Her name is Noni, she is 86, and she drives a Fiat Panda Young with a manual transmission. And while "Noni" is real, and she is awesome, she is not who I truly fell in love with.

When we first arrived in Italy and got onto our bus en route to the Sorrento peninsula I watched the road for all the interesting cars we can't get state side. What I saw instead could best be described as comedic insanity in driving. It was like a bad episode of "Who's Line Is It Anyway?" where the lines don't matter and the other cars don't count.

Seriously. From the outside it looked like pandemonium. I was almost convinced the pilot got lost and I was somewhere in Russia.

After about a day or so of observing the driving and talking with the locals I came to see there was a method to the madness.

The roads are very small in most of Italy, so small, in fact, that here in America, we would not even consider them to be a one way road, yet in Italy, they manage to get a bus and a dump truck to pass one another on this very road. Because the roads are so tight, drivers are forced to pay attention, so cell phone use is virtually non-existent.


Road rage is also barely a thing over there as well. Everyone drives fairly aggressively, but you don't see people driving so aggressively that it endangers the other drivers.

On multi-lane roads, 99.9% of people follow the keep right except to pass rule, which is fucking phenomenal. Seriously. "Traffic" was equivalent to what driving down the highway at 9 pm is like in America becasue no one acted like they owned the passing lane.


But the best part, the absolute best part, is no one cares about 'the rules'. Not even the police. You barely see anyone speeding (mostly becasue tight roads + 2 way traffic + speed = death), and scooters and motorbikes pretty much have free roam. Lines? Those are for cars (sometimes). Lane splitting? It's encouraged.

So, being completely rational adults, we decided the best way to experience the culture was to rent some bright yellow (and a white) 125cc scooters and race out along the Amalfi coast.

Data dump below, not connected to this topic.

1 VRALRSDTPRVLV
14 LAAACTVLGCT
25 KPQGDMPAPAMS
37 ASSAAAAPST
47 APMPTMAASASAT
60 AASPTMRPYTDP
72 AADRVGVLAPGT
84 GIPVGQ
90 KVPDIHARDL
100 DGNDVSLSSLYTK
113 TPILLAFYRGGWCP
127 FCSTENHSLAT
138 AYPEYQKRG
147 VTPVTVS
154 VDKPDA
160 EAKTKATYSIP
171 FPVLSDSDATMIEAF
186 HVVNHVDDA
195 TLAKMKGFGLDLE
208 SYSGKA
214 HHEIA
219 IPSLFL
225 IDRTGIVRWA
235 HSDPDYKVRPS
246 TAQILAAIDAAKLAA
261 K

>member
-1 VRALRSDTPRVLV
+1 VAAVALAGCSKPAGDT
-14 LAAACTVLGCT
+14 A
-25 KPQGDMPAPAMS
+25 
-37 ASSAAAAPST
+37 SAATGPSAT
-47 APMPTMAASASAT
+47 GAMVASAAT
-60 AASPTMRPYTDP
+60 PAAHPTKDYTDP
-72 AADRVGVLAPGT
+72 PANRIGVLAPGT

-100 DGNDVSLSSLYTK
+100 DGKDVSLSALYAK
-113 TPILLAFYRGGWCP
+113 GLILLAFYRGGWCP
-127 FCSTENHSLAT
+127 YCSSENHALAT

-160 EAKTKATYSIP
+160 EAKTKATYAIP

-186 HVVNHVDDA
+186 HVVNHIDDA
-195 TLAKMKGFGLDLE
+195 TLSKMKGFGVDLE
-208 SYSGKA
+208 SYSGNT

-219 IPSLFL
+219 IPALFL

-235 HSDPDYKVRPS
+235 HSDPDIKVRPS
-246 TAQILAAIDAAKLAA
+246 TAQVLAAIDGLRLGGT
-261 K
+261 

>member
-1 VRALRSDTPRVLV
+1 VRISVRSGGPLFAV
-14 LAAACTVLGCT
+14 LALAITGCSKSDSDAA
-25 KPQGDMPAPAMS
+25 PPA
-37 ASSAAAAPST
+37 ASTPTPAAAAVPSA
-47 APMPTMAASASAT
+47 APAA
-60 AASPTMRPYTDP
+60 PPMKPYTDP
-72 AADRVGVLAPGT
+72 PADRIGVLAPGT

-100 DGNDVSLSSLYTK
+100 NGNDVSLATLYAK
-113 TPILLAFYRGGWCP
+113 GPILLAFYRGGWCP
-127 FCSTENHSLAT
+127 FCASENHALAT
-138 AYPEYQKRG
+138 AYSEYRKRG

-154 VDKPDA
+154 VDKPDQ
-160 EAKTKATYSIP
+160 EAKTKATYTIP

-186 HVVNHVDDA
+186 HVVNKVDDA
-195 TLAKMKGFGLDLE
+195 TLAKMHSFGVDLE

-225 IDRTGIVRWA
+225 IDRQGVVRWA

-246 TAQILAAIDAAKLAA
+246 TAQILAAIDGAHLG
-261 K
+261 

Since, out of the three of us, I was the only one who has ridden anything with two wheels within the last 40 years, I made the suggestion that we make a few laps around the city first so that we could get a feel of the scooters.

They agreed and my father decided to take point, immediately blasting the wrong way down a one way street. Once he figured that out and turned around he decided to make a last minute left hand turn onto a sidewalk, from the right side of the road, nearly causing me and uncle Jim to crash into him and one another. For his final act, my father decided to lead us down a pathway littered with shops and people, which was barely wide enough for the scooters to fit, ignoring the "no motorized vehicle access" sign, and the shaking fists of all the shoppers.

Uncle Jim and I decided my father was not allowed to lead for the rest of the trip.


Finally it was off to the scenic Amalfi coast (top pic).

We made our way blindly through the hills on the south west end of the peninsula, stopping in some small town which none of us could pronounce (or remember after we left) where we met Giuseppe, a man of about 65 who was the owner of a small cafe. He told us the story about how he learned English from tourists who would stop in the shop and speak to him in English, he would then remember some of the words he heard and would later look them up in his Italian to English dictionary. Over the course of 30 years, he learned enough English to speak more fluently than some Americans...

After Giuseppe made us some delicious panninis containing prosciutto he cured in the back of his shop, bread he made there, and mozzarella that was made by a local farmer, we were on our way. First stop, Positano.


The Amalfi coast is littered with small towns built into the hills overlooking the water. It is one of the most scenic places I have ever been. The roads twist through the hills in what seems like forever, and on one side you have cliffs and hills, and the other is the sea.

After we left Positano we went through the city of Priano and then stopped in the town of Furore, which is located at the bottom of a cliff face along a small rock beach.


As we left Furore en route to the town of Amalfi it began to rain. We continued on for a bit but the rain got worse and worse. It didn't take long for one of the scooters to get a little sloppy and take a low speed low side.


We decided it would be best for us to turn back for Sorrento, and while we arrived soaking wet, and a bruised ego (and a few minor cuts) for Uncle Jim, we did arrive in one piece and just in time for dinner.

All in all this was an amazing experience and I truly fell in love with the Italian driving style, and the amazing roads of the Amalfi coast. If you ever find yourself in the area of the Sorrento peninsula, go rent scooters, and go get lost along the Amalfi coast. I promise you won't regret it.